Monday, August 4, 2014

Dead Heat

-By Dan dos Santos


Here's a piece I recently finished for Patricia Brigg's upcoming novel, 'Dead Heat'.

I've painted quite a few of these covers, but they've always depicted the male lead as a wolf.  I had yet to paint him in his human form, so it was really nice to finally give him 'a face', and delve into his specific character a bit more.

My friend Eric Fortune, who was visiting me for a while, was kind enough to pose for me. Thanks to the wonders of Photoshop, it wasn't too difficult to make a Vietnamese man look Native American. (I just went into Filter > Stylize > Ethnicity, and pushed the slider to the right little).


This piece was actually a bit unusual for me. Instead of using my typical medium of oil paints, I decided to do this piece primarily in airbrushed acrylics and colored pencil. It started off the same, a pretty solid pencil drawing and some washes of color.


I then made a frisket using a few sheets of tracing paper and spray glue. I placed it on the painting and carefully cut around the figures using an X-acto blade (being extra certain to not cut too deep into the board). I removed the background portion of the frisket and airbrushed in all of the sky.


I then removed the frisket over the figures, and put the previous frisket that I saved from before back in place over the background. I could then airbrush some basic colors into the figures without messing up the sky.


Once I removed all the friskets, the picture honestly looked pretty completed. The rest was mostly a ton of colored pencil to modify the form and soften some edges. After I pushed the colored pencil as far as I could, I did a little bit of glazing in oils to deepen the shadows and smooth some forms on the figures. The cacti were painted entirely in oils.

The piece went through a few revisions, mostly to remove the facial stubble from the guy in order to make him look more Native American (which was pretty simple to clone out digitally). Once approved, the cover got it's type treatment from Art Director, Judith Murello.



12 comments:

  1. I can see Eric pushing through. I'm glad this airbrush/pencil thing is working for you Dan. I'm sure you'e saving time. Another great piece.

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    1. I've discovered it's a crap shoot. If the piece is really large, and I'm painting huge heads like this, it's fantastically easy. But I tried it on the next piece too, which had lots of tiny figures, and it was a disaster. I just don't have the interest in making insanely complicated friskets for every little detail. At a larger scale, I can freehand most of the airbrushing, which keeps it fluid and fun. Scaled down... ugh.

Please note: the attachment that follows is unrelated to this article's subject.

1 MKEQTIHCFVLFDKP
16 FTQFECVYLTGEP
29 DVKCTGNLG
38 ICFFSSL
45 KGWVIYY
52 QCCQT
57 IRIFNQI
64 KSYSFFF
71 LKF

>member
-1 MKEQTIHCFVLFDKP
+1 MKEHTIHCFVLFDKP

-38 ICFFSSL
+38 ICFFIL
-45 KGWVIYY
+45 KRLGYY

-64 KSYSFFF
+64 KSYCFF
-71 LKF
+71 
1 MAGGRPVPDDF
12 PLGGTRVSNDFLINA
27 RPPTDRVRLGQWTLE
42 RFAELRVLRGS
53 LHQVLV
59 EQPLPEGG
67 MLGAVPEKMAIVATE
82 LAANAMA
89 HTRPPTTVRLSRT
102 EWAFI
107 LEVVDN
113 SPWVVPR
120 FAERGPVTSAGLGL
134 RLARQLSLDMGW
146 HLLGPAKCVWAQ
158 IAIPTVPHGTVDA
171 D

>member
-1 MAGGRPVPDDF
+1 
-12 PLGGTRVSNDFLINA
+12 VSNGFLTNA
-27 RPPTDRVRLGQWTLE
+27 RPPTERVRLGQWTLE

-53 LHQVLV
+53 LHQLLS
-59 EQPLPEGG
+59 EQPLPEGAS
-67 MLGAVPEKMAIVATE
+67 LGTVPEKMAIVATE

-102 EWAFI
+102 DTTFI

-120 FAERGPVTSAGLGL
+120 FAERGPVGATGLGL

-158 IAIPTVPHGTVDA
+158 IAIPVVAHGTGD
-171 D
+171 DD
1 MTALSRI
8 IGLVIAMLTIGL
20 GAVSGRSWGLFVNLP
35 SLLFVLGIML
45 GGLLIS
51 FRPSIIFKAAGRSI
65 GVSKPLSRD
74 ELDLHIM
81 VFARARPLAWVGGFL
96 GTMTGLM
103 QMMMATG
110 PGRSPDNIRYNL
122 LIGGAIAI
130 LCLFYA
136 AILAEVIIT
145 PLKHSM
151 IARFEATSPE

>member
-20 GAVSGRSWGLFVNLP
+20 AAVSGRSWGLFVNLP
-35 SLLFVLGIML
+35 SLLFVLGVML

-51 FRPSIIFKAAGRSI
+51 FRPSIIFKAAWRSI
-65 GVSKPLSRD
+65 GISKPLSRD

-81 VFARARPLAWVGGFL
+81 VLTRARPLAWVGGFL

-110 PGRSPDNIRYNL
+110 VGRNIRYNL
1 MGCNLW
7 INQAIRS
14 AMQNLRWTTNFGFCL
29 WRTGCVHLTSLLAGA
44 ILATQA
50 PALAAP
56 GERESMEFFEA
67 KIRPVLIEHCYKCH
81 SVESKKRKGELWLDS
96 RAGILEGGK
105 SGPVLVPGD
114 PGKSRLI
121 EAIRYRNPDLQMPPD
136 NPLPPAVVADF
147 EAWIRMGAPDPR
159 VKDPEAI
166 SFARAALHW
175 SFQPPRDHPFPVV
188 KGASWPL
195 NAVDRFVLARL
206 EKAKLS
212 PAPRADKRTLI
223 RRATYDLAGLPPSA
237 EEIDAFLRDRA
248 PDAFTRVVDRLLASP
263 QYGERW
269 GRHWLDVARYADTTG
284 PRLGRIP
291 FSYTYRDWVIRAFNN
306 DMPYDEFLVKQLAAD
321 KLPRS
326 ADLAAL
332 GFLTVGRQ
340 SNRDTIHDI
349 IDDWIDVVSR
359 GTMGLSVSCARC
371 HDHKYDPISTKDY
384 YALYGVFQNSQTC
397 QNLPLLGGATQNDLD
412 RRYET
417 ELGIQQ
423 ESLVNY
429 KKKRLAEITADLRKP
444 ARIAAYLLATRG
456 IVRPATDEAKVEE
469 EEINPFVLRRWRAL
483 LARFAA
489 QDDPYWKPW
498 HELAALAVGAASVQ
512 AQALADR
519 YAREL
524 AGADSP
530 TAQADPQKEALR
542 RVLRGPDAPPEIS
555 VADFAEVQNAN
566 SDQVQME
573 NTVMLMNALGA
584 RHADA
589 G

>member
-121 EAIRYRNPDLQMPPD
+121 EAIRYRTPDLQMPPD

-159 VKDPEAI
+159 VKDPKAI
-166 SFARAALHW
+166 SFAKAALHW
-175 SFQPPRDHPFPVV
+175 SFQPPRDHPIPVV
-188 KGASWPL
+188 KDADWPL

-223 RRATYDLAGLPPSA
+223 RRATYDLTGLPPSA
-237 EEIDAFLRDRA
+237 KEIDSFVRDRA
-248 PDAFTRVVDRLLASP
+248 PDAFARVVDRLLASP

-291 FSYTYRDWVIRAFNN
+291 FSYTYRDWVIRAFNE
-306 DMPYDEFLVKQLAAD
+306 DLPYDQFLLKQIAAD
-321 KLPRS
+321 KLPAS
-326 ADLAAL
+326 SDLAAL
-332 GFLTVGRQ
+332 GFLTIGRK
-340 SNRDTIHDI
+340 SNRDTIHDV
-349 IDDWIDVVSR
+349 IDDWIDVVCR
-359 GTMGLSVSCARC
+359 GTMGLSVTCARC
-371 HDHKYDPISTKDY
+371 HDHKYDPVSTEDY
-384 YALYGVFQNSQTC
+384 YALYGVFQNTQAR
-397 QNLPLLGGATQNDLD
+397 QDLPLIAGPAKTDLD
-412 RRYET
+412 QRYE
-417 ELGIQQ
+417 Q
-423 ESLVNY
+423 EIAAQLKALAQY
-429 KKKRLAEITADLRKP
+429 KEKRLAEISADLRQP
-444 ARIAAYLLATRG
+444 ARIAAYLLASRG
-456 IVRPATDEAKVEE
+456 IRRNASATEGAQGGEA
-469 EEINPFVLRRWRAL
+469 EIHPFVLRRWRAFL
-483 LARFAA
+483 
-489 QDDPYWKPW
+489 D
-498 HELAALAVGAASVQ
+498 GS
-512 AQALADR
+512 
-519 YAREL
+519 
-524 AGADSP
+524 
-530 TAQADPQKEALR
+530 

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  2. Dang it, I'm having way too much trouble finding that Ethnicity filter.

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    1. It's right next to the 'Add Creativity' filter. You can't miss it.

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  3. Oh, Dan. This is just LUMINOUS. (I can see Eric in there too!) The process seems really labor-intensive but WHOA is it beautiful. And really inspiring! Thanks, as usual, for sharing.

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  4. Great work. Too bad they pulled all the saturation out of the opuntia flower in the final treatment. It was a nice compositional element. It created a triangular rhythm with the eyes of the figures that helped move the eye around.

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    1. Yeah, I was disappointed by that choice too. I can see why they did it, though I think that pop of color would have enhanced the type rather than hurt it. I actually comped it out that way intentionally. Oh well.

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  5. Mmmm - love it Dan! This is one of my favorite covers of yours I think. The airbrushed elements are really beautiful (and yes, it's great to see a male figure on one of Patricia's covers.)

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  6. I've loved all of the covers you've done for Patti's novels. Even though I don't know what a frisket is I sort of figured it out from your description. A very interesting process and a fabulous result! Thank you!

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  7. I have to tell you that i appreciate all the covers you have done for the various series of Briggs books. A copy of my favorite hangs on the wall of my studio to remind me what i'm shooting for when I paint! I love the effects you are getting from using this technique and appreciate the fact you have given the character a face. What i appreciate most is you sharing how you did this!! Thank you, Dan!

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    1. It's my pleasure! I'm happy you find the article helpful in some way.

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